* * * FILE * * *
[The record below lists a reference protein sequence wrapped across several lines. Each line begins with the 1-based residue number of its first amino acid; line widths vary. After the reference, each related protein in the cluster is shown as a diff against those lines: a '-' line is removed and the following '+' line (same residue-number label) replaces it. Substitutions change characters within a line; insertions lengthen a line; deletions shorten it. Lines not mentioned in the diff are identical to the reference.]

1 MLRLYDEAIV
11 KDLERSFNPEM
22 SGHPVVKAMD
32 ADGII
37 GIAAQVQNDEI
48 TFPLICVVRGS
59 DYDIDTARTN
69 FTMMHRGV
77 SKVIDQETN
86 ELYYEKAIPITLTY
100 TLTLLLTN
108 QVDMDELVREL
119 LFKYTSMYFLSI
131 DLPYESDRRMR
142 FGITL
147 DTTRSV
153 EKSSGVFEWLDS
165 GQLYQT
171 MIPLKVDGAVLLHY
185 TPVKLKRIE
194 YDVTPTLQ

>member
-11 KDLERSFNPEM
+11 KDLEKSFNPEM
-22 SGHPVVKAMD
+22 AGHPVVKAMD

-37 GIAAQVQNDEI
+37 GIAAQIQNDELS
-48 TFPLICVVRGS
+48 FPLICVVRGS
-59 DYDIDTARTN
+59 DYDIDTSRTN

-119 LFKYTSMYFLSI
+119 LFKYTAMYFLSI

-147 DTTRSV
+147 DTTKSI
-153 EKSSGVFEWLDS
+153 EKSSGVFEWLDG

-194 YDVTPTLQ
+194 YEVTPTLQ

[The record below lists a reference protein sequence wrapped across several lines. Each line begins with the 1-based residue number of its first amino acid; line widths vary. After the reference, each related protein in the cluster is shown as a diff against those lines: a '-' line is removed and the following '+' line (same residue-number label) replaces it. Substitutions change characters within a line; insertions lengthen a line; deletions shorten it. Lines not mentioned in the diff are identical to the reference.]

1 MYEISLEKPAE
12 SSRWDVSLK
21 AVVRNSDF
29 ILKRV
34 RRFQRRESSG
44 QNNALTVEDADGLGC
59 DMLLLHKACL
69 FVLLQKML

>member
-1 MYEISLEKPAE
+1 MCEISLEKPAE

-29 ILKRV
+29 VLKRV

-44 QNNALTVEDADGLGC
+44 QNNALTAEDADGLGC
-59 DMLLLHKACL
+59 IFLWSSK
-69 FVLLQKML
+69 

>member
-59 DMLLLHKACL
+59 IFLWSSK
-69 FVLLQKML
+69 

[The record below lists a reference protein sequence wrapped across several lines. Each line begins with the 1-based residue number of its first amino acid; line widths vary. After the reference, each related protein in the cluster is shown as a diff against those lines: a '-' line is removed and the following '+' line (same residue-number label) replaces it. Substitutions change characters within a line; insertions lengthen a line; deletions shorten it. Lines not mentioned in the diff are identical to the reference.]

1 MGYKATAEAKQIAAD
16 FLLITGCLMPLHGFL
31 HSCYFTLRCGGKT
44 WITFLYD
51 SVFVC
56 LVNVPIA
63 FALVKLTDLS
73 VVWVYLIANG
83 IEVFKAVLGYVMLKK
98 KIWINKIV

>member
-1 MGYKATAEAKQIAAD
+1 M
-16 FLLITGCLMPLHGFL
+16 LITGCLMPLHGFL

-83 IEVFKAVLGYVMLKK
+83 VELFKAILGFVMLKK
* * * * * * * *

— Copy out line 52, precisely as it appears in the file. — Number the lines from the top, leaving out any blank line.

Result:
-1 MYEISLEKPAE